COLLEGE PARK, Md. — University of Maryland President Wallace D. Loh and Distinguished University Professor of Atmospheric & Oceanic Science Eugenia Kalnay have been named to the American Academy of Arts and Sciences, one of the nation’s oldest and most prestigious honorary societies.
With their election to the American Academy of Arts and Sciences, President Loh and Professor Kalnay join some of the world’s most accomplished leaders from academic, business, public affairs, the humanities and the arts. Since its founding in 1780, the Academy membership has included more than 250 Nobel laureates and more than 60 Pulitzer Prize winners.
“We are honored to elect a new class of extraordinary women and men to join our distinguished membership,” said Don Randel, chair of the Academy’s Board of Directors. “Each new member is a leader in his or her field and has made a distinct contribution to the nation and the world. We look forward to engaging them in the intellectual life of this vibrant institution.”
President Loh was appointed the 33rd president of UMD in November 2010. Loh leads the state’s flagship and land-grant institution with 37,500 students and 9,000 faculty and staff members. Loh’s priorities at UMD include excellence and affordability in education, strategic partnerships for research and innovation, physical facilities and environmental sustainability, the Big Ten conference move, and the revitalization of College Park, Md. He serves on the American Council of Education’s board of directors and on the U.S. Comptroller General’s advisory board, as well as received recognition from the American Immigration Council, the National Asian-Pacific American Bar Association and the Association of American Law Schools.
Previously, Loh served as executive vice president and provost of the University of Iowa; dean of Seattle University's College of Arts and Sciences; director, Governor's Policy Office and chief policy adviser to The Hon. Gary Locke, State of Washington; vice chancellor for academic affairs and dean of faculties, University of Colorado-Boulder; and dean, University of Washington Law School. A professor of public policy at the University of Maryland, Loh previously was professor of law at Washington, Colorado-Boulder, and Iowa. He was visiting professor of law at Cornell, Peking University (China), Emory, University of Texas-Austin, University of Houston, and Vanderbilt. His scholarship and teaching are in the areas of law and social change and in criminal justice reforms.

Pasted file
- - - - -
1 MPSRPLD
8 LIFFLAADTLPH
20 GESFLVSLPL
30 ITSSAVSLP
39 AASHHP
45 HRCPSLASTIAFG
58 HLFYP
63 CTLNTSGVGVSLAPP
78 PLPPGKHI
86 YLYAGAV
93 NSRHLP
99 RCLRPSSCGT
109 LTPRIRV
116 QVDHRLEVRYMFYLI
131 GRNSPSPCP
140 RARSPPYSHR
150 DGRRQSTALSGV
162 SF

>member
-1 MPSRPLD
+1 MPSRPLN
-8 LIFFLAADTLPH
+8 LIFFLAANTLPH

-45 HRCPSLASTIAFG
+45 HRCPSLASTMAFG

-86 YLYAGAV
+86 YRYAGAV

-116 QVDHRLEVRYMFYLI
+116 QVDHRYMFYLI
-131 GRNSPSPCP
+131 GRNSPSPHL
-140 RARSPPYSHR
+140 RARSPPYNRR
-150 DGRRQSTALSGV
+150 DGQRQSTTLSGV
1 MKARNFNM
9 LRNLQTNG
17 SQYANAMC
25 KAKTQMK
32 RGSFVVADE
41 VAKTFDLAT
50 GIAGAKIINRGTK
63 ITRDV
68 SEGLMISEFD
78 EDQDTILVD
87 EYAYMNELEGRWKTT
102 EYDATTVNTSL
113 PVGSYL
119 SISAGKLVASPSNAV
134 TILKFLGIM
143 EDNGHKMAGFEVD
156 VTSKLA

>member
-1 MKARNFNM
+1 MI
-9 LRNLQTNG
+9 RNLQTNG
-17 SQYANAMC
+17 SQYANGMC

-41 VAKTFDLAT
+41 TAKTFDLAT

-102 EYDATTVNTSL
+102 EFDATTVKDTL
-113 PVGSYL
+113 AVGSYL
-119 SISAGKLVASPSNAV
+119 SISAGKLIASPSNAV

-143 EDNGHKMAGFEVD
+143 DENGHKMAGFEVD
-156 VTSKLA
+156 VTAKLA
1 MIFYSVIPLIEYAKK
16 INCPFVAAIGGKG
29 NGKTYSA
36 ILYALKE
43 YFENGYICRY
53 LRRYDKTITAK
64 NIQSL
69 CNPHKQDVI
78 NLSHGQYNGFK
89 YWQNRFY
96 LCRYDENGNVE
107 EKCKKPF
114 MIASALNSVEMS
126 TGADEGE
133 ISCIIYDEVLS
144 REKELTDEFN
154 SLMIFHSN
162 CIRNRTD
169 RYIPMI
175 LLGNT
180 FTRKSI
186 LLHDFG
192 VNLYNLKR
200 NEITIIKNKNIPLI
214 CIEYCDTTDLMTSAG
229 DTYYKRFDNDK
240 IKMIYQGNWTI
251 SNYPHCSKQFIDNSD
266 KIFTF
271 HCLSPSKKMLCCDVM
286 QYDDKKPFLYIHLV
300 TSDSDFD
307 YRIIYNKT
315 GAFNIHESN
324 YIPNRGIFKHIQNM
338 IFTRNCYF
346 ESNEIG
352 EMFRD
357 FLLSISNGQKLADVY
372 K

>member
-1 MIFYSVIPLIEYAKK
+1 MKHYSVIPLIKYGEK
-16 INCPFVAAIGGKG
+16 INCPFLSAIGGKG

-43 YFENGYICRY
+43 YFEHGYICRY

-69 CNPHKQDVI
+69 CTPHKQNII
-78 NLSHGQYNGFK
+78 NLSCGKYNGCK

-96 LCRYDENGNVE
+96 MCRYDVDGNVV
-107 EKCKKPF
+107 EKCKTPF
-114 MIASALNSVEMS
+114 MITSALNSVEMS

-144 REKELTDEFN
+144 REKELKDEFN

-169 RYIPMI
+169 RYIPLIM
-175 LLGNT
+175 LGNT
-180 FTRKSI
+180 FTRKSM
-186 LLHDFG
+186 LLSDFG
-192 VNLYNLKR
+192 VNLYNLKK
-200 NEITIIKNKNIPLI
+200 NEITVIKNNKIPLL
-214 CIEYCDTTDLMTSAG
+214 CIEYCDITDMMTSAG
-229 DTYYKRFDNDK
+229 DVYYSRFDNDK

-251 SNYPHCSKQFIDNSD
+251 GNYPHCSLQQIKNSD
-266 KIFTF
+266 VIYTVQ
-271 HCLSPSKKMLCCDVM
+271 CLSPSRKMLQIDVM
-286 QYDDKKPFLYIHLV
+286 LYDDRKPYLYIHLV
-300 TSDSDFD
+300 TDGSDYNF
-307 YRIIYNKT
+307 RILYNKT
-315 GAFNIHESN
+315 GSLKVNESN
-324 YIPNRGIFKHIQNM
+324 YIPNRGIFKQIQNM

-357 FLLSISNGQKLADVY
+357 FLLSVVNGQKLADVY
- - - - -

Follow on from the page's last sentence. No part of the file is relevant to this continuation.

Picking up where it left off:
Kalnay is a UMD Distinguished University Professor in the department of atmospheric and oceanic science and the Institute for Physical Science and Technology. Widely recognized as a leader in the field of global numerical weather prediction and analysis, including data assimilation and ensemble forecasting, Kalnay's research interests also extend to coupled ocean-atmosphere modeling, climate change, and sustainability. She has authored more than 150 papers. Her paper on the National Centers for Environmental Prediction (NCEP)/National Center for Atmospheric Research (NCAR) 40-Year Reanalysis Project, which she led, has been cited more than 10,000 times. A landmark 2003 paper in the journal Nature on the impact of land use on climate change was chosen by Discover Magazine as one of that year's top 100 science news stories. Her book, Atmospheric Modeling, Data Assimilation and Predictability (Cambridge University Press, 2003), sold out within a year and is now on its fifth printing.
Kalnay is also a former director of the National Weather Service's Environmental Modeling Center, where she was the architect of ensemble forecasting methods that greatly increased the accuracy of long-term (three to five day) weather forecasts. She has received numerous awards, including the 2009 International Meteorological Organization Prize of the World Meteorological Organization and a NASA gold medal for Exceptional Scientific Achievement. She is a member of the UN Scientific Advisory Board on Sustainability, created by the UN Secretary General, and a member of the U.S. National Academy of Engineering.
The American Academy of Arts and Sciences is a leading center for independent policy research. Members contribute to Academy publications and studies of science and technology policy, energy and global security, social policy and American institutions, and the humanities, arts and education.
With the addition of Loh and Kalnay, there are now 16 active members of the American Academy of Arts and Sciences from UMD. The full list can be viewed here.